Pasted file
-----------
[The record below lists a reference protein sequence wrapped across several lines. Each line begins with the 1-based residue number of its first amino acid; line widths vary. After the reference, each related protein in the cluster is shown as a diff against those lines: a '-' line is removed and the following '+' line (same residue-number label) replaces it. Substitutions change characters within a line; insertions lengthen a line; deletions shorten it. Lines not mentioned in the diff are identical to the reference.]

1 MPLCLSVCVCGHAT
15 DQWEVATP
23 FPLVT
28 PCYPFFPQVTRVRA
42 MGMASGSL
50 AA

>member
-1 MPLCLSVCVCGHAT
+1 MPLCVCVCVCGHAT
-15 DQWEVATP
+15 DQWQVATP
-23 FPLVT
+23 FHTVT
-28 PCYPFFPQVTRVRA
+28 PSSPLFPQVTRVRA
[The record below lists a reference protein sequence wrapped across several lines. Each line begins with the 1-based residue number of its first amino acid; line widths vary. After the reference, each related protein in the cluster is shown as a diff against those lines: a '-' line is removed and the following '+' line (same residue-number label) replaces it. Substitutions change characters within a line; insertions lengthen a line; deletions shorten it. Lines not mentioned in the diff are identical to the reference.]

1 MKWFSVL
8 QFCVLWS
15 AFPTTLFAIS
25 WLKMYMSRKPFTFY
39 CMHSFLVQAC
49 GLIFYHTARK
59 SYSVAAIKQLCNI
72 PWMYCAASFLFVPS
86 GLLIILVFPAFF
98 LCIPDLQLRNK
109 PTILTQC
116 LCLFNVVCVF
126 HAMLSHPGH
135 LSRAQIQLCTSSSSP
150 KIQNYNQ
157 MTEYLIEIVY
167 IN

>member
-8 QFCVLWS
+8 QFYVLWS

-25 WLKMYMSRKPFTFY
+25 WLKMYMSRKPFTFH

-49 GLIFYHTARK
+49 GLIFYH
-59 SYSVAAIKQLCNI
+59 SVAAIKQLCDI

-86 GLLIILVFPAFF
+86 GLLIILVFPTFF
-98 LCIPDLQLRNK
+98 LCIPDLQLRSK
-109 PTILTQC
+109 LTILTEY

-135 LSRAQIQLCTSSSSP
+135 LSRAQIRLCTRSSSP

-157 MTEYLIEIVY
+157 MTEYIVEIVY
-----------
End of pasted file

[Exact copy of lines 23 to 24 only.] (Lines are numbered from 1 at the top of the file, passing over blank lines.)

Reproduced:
49 GLIFYHTARK
59 SYSVAAIKQLCNI